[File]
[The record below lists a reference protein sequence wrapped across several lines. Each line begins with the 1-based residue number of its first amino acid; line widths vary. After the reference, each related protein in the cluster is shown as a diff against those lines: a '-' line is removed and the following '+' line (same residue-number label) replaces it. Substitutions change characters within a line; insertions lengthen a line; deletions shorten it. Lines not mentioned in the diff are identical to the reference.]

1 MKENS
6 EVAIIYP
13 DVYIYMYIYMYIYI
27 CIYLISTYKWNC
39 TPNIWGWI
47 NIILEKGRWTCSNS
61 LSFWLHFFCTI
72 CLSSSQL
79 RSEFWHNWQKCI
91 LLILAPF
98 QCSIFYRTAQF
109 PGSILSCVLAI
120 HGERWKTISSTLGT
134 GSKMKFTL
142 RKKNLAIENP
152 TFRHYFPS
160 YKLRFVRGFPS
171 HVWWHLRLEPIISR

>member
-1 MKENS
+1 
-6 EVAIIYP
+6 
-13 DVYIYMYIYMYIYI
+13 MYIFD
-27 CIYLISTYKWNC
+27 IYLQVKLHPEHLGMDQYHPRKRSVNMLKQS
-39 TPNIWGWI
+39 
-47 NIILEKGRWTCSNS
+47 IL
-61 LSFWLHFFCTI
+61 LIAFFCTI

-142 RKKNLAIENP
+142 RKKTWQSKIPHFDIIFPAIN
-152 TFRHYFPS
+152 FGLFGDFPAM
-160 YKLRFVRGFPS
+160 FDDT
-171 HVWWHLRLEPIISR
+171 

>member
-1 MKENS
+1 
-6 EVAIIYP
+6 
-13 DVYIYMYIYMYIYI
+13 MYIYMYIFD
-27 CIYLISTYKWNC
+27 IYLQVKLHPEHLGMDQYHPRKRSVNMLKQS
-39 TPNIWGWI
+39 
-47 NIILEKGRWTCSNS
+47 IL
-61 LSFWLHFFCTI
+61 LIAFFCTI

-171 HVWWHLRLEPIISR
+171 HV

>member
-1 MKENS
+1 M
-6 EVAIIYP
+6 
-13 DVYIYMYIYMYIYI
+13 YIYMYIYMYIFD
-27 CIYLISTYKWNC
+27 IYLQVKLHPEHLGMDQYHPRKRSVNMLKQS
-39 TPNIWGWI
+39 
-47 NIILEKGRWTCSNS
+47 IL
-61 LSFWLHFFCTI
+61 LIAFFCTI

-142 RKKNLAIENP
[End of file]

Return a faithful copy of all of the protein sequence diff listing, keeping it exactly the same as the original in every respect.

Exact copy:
[The record below lists a reference protein sequence wrapped across several lines. Each line begins with the 1-based residue number of its first amino acid; line widths vary. After the reference, each related protein in the cluster is shown as a diff against those lines: a '-' line is removed and the following '+' line (same residue-number label) replaces it. Substitutions change characters within a line; insertions lengthen a line; deletions shorten it. Lines not mentioned in the diff are identical to the reference.]

1 MKENS
6 EVAIIYP
13 DVYIYMYIYMYIYI
27 CIYLISTYKWNC
39 TPNIWGWI
47 NIILEKGRWTCSNS
61 LSFWLHFFCTI
72 CLSSSQL
79 RSEFWHNWQKCI
91 LLILAPF
98 QCSIFYRTAQF
109 PGSILSCVLAI
120 HGERWKTISSTLGT
134 GSKMKFTL
142 RKKNLAIENP
152 TFRHYFPS
160 YKLRFVRGFPS
171 HVWWHLRLEPIISR

>member
-1 MKENS
+1 
-6 EVAIIYP
+6 
-13 DVYIYMYIYMYIYI
+13 MYIFD
-27 CIYLISTYKWNC
+27 IYLQVKLHPEHLGMDQYHPRKRSVNMLKQS
-39 TPNIWGWI
+39 
-47 NIILEKGRWTCSNS
+47 IL
-61 LSFWLHFFCTI
+61 LIAFFCTI

-142 RKKNLAIENP
+142 RKKTWQSKIPHFDIIFPAIN
-152 TFRHYFPS
+152 FGLFGDFPAM
-160 YKLRFVRGFPS
+160 FDDT
-171 HVWWHLRLEPIISR
+171 

>member
-1 MKENS
+1 
-6 EVAIIYP
+6 
-13 DVYIYMYIYMYIYI
+13 MYIYMYIFD
-27 CIYLISTYKWNC
+27 IYLQVKLHPEHLGMDQYHPRKRSVNMLKQS
-39 TPNIWGWI
+39 
-47 NIILEKGRWTCSNS
+47 IL
-61 LSFWLHFFCTI
+61 LIAFFCTI

-171 HVWWHLRLEPIISR
+171 HV

>member
-1 MKENS
+1 M
-6 EVAIIYP
+6 
-13 DVYIYMYIYMYIYI
+13 YIYMYIYMYIFD
-27 CIYLISTYKWNC
+27 IYLQVKLHPEHLGMDQYHPRKRSVNMLKQS
-39 TPNIWGWI
+39 
-47 NIILEKGRWTCSNS
+47 IL
-61 LSFWLHFFCTI
+61 LIAFFCTI

-142 RKKNLAIENP